With the release of Vision Zero safety plans for every borough last week, NYC DOT should be poised for a great run of street redesigns across the city. DOT knows where the problems are. It has a modern street design toolkit at its disposal and years of data proving that these templates work in New York City. The mandate from City Hall is urgent – eliminate traffic deaths by 2024.
One year into Polly Trottenberg’s tenure at the top of the agency, however, the bold steps from DOT exist mainly on paper. DOT may set a new standard for busway design in NYC with its plan for Woodhaven Boulevard Bus Rapid Transit. It could completely overhaul Queens Boulevard for safe walking and biking.
Making good on these early promises would be a huge accomplishment, but right now that’s still a big if. These are major projects that won’t be finished for at least a couple of years. Not only will it take some guts to see them through, but DOT will also need to make a lot of headway with its quicker, short-term projects while the major stuff moves through the planning and implementation process.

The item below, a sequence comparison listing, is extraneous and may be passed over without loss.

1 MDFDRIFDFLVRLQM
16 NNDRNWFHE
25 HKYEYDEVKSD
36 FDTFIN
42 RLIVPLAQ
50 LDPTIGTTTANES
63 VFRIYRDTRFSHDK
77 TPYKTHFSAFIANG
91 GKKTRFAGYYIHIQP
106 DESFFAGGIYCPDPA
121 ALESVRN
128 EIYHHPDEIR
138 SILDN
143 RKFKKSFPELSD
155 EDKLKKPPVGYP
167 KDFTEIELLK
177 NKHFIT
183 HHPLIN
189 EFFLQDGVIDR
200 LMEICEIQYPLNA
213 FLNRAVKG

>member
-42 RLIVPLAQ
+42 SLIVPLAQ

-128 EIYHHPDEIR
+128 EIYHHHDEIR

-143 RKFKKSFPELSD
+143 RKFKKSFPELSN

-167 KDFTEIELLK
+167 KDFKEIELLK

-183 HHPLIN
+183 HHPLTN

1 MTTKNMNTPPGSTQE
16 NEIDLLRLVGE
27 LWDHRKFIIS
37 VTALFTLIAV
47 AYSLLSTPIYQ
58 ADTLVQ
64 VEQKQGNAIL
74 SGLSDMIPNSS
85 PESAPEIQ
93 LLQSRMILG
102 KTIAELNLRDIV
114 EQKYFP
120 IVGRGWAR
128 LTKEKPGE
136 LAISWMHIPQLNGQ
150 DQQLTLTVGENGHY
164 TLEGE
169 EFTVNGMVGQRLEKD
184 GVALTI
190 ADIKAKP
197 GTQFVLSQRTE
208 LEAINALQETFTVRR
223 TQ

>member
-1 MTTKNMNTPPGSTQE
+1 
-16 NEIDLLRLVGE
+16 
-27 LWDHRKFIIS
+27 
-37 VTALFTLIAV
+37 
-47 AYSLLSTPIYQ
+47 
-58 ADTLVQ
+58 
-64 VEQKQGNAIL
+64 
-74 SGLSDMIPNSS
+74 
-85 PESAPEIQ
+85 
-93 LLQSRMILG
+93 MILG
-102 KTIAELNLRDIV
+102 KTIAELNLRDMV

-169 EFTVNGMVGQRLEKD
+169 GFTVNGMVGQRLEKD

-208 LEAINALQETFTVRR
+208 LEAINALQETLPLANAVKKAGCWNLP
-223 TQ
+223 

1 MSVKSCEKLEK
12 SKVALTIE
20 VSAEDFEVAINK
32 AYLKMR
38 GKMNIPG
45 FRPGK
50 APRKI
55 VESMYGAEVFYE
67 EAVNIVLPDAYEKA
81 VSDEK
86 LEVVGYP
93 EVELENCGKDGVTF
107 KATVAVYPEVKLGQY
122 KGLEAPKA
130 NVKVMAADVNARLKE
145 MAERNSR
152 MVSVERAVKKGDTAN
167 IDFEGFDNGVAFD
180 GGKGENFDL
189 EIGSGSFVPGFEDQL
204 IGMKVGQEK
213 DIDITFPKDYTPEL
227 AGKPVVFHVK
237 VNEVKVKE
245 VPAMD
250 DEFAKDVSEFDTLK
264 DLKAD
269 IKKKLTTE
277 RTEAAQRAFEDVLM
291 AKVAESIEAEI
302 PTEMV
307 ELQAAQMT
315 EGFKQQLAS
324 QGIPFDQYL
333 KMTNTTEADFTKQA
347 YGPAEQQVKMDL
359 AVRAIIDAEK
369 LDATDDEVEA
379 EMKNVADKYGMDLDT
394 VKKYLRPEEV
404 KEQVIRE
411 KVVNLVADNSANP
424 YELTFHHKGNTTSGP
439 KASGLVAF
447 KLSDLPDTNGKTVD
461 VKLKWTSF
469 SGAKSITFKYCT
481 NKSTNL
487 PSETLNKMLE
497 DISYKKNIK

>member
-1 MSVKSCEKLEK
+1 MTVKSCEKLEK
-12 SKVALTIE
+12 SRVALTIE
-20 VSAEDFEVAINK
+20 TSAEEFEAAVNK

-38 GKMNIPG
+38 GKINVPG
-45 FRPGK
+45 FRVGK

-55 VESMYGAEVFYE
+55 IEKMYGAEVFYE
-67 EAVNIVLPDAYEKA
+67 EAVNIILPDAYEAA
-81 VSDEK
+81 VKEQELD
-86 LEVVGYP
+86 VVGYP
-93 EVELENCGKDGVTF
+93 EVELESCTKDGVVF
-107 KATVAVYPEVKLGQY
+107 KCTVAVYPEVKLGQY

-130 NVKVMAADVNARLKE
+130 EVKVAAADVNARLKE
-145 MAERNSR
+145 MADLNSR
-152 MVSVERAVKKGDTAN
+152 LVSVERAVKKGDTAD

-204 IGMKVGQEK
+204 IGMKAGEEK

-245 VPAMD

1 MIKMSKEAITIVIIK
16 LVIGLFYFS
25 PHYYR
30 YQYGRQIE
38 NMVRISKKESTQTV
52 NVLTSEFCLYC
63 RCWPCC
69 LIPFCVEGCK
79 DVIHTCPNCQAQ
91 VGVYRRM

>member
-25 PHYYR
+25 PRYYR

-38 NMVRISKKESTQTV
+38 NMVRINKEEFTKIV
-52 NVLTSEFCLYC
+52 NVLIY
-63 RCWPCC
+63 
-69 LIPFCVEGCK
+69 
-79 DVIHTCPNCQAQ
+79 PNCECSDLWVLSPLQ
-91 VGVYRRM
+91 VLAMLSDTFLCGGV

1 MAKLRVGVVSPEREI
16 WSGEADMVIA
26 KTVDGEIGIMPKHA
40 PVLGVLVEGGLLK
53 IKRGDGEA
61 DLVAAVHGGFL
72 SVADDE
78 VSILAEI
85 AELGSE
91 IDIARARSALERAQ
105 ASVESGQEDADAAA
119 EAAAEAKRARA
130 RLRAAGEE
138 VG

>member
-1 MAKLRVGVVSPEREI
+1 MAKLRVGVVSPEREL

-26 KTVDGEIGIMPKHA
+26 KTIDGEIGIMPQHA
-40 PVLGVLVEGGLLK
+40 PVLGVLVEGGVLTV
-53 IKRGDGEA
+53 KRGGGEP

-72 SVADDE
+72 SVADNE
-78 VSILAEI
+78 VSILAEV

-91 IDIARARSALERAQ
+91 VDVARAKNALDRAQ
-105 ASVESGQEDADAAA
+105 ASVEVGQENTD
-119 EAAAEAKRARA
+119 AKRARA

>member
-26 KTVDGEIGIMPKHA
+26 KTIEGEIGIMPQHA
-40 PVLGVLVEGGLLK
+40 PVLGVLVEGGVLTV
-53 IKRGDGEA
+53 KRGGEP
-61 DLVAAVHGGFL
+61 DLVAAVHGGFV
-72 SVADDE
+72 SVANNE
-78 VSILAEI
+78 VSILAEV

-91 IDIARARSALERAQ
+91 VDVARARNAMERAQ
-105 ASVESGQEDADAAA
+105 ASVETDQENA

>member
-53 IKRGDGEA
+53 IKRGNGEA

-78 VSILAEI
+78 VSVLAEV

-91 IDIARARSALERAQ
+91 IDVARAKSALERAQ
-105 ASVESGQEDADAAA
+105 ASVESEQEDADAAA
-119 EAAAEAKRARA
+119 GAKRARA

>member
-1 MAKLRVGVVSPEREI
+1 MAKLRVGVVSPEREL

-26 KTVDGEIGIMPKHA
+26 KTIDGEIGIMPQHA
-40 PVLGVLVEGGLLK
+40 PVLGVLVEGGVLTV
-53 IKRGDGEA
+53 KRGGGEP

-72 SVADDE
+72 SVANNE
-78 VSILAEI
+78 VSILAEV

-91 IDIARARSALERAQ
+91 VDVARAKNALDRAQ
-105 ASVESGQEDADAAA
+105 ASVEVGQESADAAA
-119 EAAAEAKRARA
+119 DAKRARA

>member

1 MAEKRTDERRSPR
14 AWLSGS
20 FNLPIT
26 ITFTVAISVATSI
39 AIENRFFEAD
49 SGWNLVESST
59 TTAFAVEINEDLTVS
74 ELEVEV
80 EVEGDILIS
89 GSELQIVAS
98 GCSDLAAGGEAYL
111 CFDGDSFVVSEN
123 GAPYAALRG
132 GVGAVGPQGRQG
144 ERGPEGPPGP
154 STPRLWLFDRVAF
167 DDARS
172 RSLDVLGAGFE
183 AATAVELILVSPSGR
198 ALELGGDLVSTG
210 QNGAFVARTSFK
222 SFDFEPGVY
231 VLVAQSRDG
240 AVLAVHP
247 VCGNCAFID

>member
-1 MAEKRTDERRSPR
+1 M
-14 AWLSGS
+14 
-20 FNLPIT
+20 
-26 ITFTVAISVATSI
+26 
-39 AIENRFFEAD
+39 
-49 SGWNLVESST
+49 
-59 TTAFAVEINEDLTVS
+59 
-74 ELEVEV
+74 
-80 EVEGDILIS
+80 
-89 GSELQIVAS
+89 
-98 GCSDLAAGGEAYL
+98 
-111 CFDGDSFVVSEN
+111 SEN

In 2014, the agency didn’t pursue its annual allotment of street redesigns with the strength of purpose that a Vision Zero goal requires. DOT kept things moving in the right direction, but it also left the best street design options on the table and failed to advance ideas that should be in the project pipeline by now.
DOT’s proposed road diet for Riverside Drive inexplicably left out protected bike lanes, which could narrow the general traffic lanes, reduce speeding, and provide more space for pedestrians crossing the street. Residents of the Upper West Side had to demand more pedestrian refuges on West End Avenue than DOT first proposed. The agency still hasn’t come out with a plan for a protected bike lane on Amsterdam Avenue, despite the impending arrival of Citi Bike and repeated votes from the local community board asking for a proposal.
The first-year transition period is over. DOT’s Citi Bike negotiations are out of the way. The borough safety plans are public. Now it’s time for action to match the bold goals of Vision Zero.
Here are six reasons why Polly Trottenberg’s DOT needs to raise its game in 2015.
1) To achieve its Vision Zero goals, the de Blasio administration must improve street safety more rapidly
Traffic fatalities dropped to 250 last year from 293 in 2013, a sizeable improvement that indicates the street safety policies enacted in year one of Vision Zero had an effect. But 2013 was an unusually bad year, and 250 traffic deaths is just an 8.4 percent drop from the prior three year average of 273.
To even come close to eliminating traffic deaths by 2024, the de Blasio administration will have to accelerate the reduction in fatalities. Something on the order of a 30 percent annual drop for nine years running is what it will take. City Hall can’t rest on its laurels.